The American imperial project exploits race, class, gender, and sexual differences in the name of the state. But in what ways has the transformative nature of American imperialism intervened in the public and private lives of Black women? This essay asks, What impact has the American imperial project had on Black women’s self-making throughout the twentieth century? The author draws on the autobiographical works of Black enslaved, postbellum, queer, and transgender contemporaries to show how Black women have resisted the fungibility of their bodies through processes of self-formation and self-reclamation. The author also relies on the theoretical works of critical race, queer, and feminist scholars to frame how that resistance—whether in the form of sexual freedom, reproductive choice, or independence from traditional systems of labor—represents a critical site of possibility for understanding Black women’s social and political life worlds today.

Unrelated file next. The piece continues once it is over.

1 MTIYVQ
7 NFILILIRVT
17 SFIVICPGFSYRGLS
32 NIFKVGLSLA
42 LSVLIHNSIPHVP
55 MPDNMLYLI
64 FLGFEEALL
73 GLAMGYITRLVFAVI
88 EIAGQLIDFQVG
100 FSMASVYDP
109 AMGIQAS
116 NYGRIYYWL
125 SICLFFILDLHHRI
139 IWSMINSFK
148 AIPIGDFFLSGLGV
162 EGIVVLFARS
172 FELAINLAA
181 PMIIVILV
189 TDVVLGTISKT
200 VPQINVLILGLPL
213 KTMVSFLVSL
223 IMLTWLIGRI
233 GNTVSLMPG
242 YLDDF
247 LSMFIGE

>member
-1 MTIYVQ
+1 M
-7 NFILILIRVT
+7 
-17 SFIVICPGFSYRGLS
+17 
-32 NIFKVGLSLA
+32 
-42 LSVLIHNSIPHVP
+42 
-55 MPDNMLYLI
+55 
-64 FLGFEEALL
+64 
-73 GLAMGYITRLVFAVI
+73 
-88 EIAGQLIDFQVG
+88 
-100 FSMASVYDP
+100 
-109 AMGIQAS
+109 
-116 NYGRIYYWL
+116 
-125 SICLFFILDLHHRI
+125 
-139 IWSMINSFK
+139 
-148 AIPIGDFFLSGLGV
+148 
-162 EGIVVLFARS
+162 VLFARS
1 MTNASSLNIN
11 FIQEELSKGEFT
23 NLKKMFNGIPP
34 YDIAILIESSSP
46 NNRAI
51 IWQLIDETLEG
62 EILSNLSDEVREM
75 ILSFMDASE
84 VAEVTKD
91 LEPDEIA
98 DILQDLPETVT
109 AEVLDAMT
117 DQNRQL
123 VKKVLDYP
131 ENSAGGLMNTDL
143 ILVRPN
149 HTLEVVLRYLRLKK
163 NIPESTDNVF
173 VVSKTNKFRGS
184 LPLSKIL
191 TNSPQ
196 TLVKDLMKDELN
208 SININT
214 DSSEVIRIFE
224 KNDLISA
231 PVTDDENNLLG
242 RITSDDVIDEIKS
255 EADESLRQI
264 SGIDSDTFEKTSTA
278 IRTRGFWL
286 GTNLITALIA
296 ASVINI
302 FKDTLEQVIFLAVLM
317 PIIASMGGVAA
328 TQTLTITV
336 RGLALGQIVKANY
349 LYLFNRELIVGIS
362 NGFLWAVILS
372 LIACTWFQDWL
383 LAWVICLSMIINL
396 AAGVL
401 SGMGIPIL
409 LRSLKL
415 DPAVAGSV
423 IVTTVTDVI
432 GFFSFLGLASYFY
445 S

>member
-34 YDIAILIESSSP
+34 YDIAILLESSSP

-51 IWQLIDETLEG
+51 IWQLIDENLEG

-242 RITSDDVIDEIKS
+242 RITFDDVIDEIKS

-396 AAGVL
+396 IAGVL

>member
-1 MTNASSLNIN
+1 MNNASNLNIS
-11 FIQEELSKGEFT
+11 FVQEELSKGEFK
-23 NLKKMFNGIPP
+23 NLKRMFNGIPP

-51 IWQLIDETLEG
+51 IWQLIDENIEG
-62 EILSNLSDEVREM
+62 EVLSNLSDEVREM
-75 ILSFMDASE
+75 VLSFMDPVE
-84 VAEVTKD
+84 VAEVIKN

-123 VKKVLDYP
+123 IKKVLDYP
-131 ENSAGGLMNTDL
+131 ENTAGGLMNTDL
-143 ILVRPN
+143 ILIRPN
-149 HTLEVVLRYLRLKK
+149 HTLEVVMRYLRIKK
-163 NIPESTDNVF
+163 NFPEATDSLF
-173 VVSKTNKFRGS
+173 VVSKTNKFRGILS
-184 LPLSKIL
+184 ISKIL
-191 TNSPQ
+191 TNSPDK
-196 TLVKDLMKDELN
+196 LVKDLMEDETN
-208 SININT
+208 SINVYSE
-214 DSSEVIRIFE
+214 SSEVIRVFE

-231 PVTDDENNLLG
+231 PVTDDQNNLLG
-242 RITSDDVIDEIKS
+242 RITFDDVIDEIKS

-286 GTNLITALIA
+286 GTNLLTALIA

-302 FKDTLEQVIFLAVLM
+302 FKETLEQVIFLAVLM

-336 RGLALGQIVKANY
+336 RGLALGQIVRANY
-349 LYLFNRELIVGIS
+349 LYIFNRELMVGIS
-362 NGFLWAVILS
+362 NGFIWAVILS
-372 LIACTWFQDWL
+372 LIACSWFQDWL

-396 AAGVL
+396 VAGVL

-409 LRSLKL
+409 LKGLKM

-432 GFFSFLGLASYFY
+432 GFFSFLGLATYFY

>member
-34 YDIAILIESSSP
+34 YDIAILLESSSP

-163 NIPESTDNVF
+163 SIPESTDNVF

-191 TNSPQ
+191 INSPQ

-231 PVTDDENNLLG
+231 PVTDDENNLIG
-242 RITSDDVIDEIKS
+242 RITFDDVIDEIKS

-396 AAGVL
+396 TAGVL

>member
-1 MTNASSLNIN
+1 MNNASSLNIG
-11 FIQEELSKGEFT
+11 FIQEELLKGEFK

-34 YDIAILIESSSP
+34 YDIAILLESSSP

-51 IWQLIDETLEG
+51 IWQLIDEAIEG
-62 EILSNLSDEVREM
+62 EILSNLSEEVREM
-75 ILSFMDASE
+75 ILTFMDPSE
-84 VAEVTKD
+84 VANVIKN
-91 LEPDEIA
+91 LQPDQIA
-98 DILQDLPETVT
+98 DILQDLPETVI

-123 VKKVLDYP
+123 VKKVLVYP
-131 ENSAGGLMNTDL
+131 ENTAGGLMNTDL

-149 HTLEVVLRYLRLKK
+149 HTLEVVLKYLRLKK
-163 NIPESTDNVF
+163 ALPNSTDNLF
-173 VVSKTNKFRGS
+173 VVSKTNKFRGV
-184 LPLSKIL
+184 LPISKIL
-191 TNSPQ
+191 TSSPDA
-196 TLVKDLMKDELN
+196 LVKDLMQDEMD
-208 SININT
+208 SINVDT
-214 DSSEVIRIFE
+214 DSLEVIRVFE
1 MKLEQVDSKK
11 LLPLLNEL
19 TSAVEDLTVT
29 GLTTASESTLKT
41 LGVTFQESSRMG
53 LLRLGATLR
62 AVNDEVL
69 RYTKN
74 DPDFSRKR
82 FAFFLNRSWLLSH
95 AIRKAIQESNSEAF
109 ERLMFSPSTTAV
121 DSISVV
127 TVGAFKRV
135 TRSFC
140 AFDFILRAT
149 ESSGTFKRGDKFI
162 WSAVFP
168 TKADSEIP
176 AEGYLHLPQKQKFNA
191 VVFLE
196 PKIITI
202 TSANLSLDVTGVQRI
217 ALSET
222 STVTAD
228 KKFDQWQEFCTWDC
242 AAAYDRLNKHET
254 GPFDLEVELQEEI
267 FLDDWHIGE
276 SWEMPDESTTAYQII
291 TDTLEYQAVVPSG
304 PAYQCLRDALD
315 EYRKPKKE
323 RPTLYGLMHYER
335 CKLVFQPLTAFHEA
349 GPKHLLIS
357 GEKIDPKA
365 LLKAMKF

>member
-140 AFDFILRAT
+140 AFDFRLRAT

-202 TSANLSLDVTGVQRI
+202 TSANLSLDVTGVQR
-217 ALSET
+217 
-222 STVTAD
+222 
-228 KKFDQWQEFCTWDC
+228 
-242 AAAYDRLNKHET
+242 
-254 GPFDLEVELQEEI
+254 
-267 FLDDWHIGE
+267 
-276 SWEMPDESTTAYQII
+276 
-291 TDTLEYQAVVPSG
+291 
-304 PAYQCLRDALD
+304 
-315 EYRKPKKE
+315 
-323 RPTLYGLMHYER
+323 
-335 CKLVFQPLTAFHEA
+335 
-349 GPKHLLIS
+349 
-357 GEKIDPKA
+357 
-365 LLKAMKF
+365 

Private Selves as Public Property: Black Women’s Self-Making in the Contemporary Moment
Jenn M. Jackson recently earned her PhD in political science at the University of Chicago and is an assistant professor of political science at Syracuse University. Her research interests are in Black politics, gender and sexuality, and social movements.
Jenn M. Jackson; Private Selves as Public Property: Black Women’s Self-Making in the Contemporary Moment. Public Culture 1 January 2020; 32 (1): 107–131. doi: https://doi.org/10.1215/08992363-7816317
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